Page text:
It is estimated that 16 per cent of all women are impacted by financial abuse at some point in their lives, according to Industry Fund Services finance manager, Natalie Lister.
Lister can speak first hand about the damage that financial abuse can cause, having been a victim of domestic and financial abuse herself at the age of 29 with three young children.
Pictured (L to R): Good Shepherd Australia New Zealand CEO, Stella Avramopoulos; deputy chair of the Women in Super Victorian committee, Katie Frazer; Industry Fund Services finance manager, Natalie Lister
Speaking at a Women in Super seminar last week hosted by ESSSuper, she described her experience as a “money trap”, in which she’d been ceding her earnings to her former husband to fuel his gambling habit. And as she later found out, financial abuse can be difficult to detect, as it can take many different forms.
“One often long-lasting impact is on superannuation. Post-separation the woman – if she’s discontinued working to look after children – will likely have a lower balance than he does,” she said.
However, under superannuation law, entitlements can be split. The first hurdle is knowing this option is available, then having support to achieve this through a legal agreement or court-based process.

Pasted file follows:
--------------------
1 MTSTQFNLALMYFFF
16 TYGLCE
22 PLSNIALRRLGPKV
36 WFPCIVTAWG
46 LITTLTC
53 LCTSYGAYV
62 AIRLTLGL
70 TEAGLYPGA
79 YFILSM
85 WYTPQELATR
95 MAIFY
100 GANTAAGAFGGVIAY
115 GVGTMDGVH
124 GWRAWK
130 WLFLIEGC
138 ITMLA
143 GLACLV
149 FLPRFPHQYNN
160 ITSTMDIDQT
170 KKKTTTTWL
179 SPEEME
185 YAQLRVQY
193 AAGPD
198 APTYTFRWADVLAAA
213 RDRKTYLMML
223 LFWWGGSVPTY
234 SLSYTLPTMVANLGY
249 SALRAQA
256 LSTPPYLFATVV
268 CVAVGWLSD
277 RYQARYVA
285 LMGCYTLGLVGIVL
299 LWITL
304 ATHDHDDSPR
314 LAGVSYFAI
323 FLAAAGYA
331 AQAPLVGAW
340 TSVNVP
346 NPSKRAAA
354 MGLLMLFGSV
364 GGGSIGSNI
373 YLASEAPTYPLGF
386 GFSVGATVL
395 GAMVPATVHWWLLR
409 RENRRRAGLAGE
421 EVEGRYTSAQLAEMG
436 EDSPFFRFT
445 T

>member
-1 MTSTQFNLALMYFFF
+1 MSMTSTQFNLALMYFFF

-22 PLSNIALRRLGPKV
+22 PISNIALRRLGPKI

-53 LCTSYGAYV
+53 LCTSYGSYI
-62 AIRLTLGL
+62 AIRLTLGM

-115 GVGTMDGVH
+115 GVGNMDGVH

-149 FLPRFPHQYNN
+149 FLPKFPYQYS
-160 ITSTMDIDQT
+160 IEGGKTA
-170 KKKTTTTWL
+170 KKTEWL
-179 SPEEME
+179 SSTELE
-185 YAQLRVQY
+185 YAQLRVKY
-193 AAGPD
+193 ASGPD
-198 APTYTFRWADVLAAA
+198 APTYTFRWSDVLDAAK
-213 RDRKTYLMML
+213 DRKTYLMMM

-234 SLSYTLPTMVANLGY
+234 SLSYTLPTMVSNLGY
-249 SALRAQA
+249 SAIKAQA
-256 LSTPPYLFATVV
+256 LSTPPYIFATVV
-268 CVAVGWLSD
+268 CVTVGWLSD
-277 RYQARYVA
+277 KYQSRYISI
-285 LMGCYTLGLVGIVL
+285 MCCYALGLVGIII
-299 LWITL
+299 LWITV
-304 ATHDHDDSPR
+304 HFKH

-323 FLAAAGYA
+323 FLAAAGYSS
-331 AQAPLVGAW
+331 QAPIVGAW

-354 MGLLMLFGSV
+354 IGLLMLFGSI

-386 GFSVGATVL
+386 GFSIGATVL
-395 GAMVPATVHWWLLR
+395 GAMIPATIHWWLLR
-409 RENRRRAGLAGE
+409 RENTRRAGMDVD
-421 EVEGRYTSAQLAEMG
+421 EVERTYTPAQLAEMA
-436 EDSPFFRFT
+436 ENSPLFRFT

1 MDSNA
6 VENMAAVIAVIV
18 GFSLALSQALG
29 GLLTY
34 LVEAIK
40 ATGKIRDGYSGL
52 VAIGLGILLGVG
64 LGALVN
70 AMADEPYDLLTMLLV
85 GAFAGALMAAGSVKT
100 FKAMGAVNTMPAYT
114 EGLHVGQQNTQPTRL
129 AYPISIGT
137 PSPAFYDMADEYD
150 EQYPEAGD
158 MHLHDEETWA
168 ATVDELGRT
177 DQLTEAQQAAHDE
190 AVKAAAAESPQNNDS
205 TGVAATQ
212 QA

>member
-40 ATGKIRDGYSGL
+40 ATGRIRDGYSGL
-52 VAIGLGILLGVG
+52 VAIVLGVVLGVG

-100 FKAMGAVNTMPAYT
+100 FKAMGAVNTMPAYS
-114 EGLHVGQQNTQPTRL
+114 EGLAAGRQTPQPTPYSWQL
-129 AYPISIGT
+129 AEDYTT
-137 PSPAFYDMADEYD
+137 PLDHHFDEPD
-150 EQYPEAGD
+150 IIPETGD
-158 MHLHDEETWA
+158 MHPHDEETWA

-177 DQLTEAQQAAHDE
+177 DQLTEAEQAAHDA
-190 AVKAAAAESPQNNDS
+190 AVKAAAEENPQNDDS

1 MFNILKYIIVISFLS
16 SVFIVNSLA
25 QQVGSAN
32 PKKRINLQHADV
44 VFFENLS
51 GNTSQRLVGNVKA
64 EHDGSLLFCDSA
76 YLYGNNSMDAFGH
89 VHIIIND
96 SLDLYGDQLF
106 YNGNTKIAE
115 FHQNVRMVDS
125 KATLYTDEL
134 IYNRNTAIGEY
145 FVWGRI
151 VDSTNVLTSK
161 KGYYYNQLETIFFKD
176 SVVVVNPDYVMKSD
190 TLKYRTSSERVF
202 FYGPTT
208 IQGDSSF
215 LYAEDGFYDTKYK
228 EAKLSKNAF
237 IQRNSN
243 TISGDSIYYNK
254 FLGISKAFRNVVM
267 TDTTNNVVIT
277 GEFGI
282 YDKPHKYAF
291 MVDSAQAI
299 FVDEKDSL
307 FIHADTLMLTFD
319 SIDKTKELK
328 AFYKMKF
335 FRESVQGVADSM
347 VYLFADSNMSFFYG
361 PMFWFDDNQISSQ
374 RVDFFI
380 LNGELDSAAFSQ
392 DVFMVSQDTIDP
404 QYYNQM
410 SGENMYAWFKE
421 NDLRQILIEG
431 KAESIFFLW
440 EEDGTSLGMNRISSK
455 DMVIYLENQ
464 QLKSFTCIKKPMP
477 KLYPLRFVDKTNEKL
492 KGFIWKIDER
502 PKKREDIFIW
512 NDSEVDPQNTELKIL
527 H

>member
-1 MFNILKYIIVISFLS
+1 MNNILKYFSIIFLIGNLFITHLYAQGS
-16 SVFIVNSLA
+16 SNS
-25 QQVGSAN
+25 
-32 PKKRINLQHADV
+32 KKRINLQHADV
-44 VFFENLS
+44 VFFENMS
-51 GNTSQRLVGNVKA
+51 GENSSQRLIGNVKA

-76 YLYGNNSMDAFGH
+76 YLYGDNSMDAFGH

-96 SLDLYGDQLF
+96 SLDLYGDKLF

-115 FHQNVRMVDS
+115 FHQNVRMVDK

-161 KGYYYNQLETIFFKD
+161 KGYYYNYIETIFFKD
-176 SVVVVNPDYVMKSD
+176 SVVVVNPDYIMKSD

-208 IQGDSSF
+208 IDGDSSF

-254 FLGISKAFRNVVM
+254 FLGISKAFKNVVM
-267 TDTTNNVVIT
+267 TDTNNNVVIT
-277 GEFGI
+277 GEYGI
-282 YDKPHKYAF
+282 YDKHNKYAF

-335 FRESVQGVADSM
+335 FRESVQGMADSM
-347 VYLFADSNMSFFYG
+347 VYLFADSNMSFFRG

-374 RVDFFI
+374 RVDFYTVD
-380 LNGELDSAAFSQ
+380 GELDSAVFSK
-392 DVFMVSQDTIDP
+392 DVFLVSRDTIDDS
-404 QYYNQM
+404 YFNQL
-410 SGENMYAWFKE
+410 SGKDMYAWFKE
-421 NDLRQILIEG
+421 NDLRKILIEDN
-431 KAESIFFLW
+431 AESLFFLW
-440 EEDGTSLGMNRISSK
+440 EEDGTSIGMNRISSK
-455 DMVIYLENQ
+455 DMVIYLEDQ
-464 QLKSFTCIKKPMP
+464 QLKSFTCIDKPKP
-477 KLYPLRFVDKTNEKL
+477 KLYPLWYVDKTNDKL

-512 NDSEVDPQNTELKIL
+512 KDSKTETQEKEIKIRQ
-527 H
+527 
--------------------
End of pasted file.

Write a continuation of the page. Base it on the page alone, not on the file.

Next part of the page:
Good Shepherd Australia New Zealand CEO, Stella Avramopoulos, spoke at the seminar about the role of financial literacy in helping people know where to go and how to get help in the event of domestic abuse.
“Often financial abuse is part of the pattern of violence. This may lead to no savings, poor credit rating and challenges in maintaining employment – resulting in financial insecurity, which makes leaving the abusive situation hard,” Avramopoulos said.
“Financial literacy can help people understand where to go and how to navigate and advocate for themselves in the system. Adequate income support – including in retirement – is essential for a dignified life.”
“On this issue, our objective, collectively, should be to transform across the community, Government, corporate and the not-for-profit sector. At every touchpoint, we should build the capability to address financial abuse,” Avramopoulos said.
“It involves getting our services better aligned so domestic violence doesn’t escalate into hardship.”
Avramopoulos said while each case is different, the superannuation industry plays an important role in listening with care and encouraging understanding of financial choices.